|12 Months Ended|
Dec. 31, 2018
|Income Tax Disclosure [Abstract]|
13. Income Taxes
In accordance with the authoritative guidance for income taxes under ASC 740, a deferred tax asset or liability is determined based on the difference between the financial statement and the tax basis of assets and liabilities as measured by the enacted tax rates, which will be in effect when these differences reverse. The Company provides a valuation allowance against net deferred tax assets unless, based upon the available evidence, it is more likely than not that the deferred tax assets will be realized.
The Company recognizes the impact of a tax position in the consolidated financial statements only if that position is more likely than not of being sustained upon examination by taxing authorities, based on the technical merits of the position. The Company’s practice is to recognize interest and/or penalties related to income tax matters as income tax expense. At December 31, 2018, there are no unrecognized tax benefits nor any significant accruals for interest related to unrecognized tax benefits or tax penalties.
The Company is subject to taxation and files income tax returns in the United States and various state jurisdictions. All tax years from inception to date are subject to examination by the U.S. and state tax authorities due to the carry-forward of unutilized net operating losses and research and development credits. Currently, no years are under examination.
A reconciliation of income tax expense (benefit) for the years ended December 31, 2018 and 2017 is as follows (in thousands):
Significant components of the Company’s deferred income taxes at December 31, 2018 and 2017 are shown below (in thousands):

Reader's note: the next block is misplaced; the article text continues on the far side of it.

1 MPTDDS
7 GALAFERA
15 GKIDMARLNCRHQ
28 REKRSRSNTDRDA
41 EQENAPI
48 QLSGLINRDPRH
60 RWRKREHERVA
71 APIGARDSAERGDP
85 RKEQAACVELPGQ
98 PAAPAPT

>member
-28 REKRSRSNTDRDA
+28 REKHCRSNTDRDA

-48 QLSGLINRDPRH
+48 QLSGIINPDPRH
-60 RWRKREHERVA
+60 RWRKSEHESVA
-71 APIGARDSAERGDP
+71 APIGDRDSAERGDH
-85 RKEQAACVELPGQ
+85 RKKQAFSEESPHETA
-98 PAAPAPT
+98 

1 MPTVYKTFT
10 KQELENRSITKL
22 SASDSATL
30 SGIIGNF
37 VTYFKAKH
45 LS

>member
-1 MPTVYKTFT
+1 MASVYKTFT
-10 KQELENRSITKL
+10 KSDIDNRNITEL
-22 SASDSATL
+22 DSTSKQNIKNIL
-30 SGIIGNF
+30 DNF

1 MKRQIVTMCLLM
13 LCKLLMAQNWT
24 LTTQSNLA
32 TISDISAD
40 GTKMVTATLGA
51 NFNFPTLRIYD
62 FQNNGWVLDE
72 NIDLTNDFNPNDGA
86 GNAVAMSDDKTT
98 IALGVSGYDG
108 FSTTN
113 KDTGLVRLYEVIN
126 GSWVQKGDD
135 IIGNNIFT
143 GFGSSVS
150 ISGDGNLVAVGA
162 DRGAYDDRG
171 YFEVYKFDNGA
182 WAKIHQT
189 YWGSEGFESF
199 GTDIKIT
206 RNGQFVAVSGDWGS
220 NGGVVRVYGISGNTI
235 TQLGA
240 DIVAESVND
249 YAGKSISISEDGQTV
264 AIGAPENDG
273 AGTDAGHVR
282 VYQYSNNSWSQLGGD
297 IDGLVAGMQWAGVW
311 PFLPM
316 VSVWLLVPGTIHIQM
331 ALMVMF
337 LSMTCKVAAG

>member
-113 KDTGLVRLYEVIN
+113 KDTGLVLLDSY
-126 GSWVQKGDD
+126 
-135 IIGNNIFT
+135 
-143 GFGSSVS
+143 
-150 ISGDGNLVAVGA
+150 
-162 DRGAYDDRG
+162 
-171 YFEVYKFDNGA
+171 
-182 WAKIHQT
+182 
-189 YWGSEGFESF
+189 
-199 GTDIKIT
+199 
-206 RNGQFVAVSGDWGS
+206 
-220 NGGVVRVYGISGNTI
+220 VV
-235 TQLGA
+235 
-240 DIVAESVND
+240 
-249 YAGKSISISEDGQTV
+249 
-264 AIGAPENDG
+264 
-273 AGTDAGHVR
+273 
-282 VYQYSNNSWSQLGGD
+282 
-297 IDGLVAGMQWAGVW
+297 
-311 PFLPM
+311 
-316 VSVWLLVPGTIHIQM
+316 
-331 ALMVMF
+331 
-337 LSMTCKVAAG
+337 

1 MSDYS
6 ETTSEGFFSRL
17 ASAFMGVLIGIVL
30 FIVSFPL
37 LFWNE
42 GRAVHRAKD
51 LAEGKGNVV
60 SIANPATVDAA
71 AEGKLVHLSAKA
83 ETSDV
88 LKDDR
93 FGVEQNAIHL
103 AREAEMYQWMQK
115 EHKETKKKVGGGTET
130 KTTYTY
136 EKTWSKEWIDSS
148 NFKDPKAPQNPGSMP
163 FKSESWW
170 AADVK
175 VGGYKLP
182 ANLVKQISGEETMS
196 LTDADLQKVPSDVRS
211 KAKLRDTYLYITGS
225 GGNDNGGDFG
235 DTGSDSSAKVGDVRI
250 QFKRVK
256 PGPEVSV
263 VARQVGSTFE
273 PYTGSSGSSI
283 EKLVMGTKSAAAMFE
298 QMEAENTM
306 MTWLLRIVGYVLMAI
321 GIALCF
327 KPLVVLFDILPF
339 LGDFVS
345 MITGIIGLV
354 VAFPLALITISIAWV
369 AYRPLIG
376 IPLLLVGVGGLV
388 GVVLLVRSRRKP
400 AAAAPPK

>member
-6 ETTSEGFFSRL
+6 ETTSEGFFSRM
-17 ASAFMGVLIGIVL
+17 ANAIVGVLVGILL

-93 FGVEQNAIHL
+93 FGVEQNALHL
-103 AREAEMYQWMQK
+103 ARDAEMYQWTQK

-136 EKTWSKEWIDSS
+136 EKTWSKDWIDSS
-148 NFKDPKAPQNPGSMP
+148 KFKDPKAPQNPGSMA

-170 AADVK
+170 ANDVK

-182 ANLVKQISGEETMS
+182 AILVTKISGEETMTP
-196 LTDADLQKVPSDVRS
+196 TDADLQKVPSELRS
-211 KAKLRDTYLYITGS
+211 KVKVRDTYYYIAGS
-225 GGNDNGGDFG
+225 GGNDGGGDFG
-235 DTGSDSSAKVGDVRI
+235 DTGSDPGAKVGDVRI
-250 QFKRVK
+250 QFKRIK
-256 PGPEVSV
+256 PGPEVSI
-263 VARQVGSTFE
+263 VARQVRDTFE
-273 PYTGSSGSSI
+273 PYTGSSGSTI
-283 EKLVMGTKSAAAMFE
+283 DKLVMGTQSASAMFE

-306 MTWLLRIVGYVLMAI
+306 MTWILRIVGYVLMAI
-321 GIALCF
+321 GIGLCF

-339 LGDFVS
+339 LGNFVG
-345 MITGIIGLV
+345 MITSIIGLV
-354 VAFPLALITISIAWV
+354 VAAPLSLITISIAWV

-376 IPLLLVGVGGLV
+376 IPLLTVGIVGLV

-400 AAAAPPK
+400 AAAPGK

Balances of deferred tax assets as of December 31, 2018 and 2017, include the following, respectively:
The impairment of certain indefinite lived intangibles generated an income tax benefit of $13,582,000 for the year ended December 31, 2018. After December 31, 2018, the Company does not expect any additional tax expense or tax benefit related to the fully impaired indefinite lived intangibles.
The Company has established a valuation allowance against net deferred tax assets due to the uncertainty that such assets will be realized. The Company periodically evaluates the recoverability of the deferred tax assets. At such time as it is determined that it is more likely than not that deferred tax assets will be realizable, the valuation allowance will be reduced.
Certain amounts included in the Company’s gross deferred tax assets as of December 31, 2018, and specifically detailed under (i) – (iii) in the table above, are recoverable only if the Company generates taxable income in states that it no longer maintains operations, Georgia and California. Due to the Company’s present stage of development, the proximity of those states to Florida and Washington where offices are currently located, and the ongoing, existing and potential strategic business relationships within those states considered significant to the Company and its related parties, the Company does not believe recoverability of the Georgia or California deferred tax assets recognized to be more remote than its other federal and state deferred tax assets, nor require additional reserves, at this time. As such, those, and all of the Company’s deferred tax assets, have been reported at gross amounts within Note 13 hereto, and are subject to a full valuation allowance.